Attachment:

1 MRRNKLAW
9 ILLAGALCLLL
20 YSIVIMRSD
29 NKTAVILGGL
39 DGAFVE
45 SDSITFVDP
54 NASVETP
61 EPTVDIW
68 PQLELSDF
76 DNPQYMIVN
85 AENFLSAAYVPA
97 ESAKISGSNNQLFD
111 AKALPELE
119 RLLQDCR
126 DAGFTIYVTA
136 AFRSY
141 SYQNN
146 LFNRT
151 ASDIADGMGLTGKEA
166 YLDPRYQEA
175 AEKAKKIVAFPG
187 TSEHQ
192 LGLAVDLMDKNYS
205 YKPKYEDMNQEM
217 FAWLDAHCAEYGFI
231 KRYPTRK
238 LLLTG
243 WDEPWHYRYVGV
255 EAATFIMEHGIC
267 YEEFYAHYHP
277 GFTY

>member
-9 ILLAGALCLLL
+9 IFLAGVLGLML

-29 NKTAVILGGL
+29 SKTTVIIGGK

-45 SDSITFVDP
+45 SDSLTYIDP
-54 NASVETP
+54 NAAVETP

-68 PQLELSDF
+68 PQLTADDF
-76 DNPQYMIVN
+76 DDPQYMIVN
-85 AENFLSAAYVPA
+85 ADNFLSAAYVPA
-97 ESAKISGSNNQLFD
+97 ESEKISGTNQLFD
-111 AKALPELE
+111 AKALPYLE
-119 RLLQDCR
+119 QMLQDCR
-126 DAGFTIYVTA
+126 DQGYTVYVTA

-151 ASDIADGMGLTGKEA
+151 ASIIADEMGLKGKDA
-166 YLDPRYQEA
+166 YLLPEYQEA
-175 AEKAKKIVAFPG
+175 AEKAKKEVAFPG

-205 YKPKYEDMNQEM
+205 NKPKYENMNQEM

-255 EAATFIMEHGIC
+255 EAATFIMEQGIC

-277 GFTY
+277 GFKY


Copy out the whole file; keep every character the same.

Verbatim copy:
1 MRRNKLAW
9 ILLAGALCLLL
20 YSIVIMRSD
29 NKTAVILGGL
39 DGAFVE
45 SDSITFVDP
54 NASVETP
61 EPTVDIW
68 PQLELSDF
76 DNPQYMIVN
85 AENFLSAAYVPA
97 ESAKISGSNNQLFD
111 AKALPELE
119 RLLQDCR
126 DAGFTIYVTA
136 AFRSY
141 SYQNN
146 LFNRT
151 ASDIADGMGLTGKEA
166 YLDPRYQEA
175 AEKAKKIVAFPG
187 TSEHQ
192 LGLAVDLMDKNYS
205 YKPKYEDMNQEM
217 FAWLDAHCAEYGFI
231 KRYPTRK
238 LLLTG
243 WDEPWHYRYVGV
255 EAATFIMEHGIC
267 YEEFYAHYHP
277 GFTY

>member
-9 ILLAGALCLLL
+9 IFLAGVLGLML

-29 NKTAVILGGL
+29 SKTTVIIGGK

-45 SDSITFVDP
+45 SDSLTYIDP
-54 NASVETP
+54 NAAVETP

-68 PQLELSDF
+68 PQLTADDF
-76 DNPQYMIVN
+76 DDPQYMIVN
-85 AENFLSAAYVPA
+85 ADNFLSAAYVPA
-97 ESAKISGSNNQLFD
+97 ESEKISGTNQLFD
-111 AKALPELE
+111 AKALPYLE
-119 RLLQDCR
+119 QMLQDCR
-126 DAGFTIYVTA
+126 DQGYTVYVTA

-151 ASDIADGMGLTGKEA
+151 ASIIADEMGLKGKDA
-166 YLDPRYQEA
+166 YLLPEYQEA
-175 AEKAKKIVAFPG
+175 AEKAKKEVAFPG

-205 YKPKYEDMNQEM
+205 NKPKYENMNQEM

-255 EAATFIMEHGIC
+255 EAATFIMEQGIC

-277 GFTY
+277 GFKY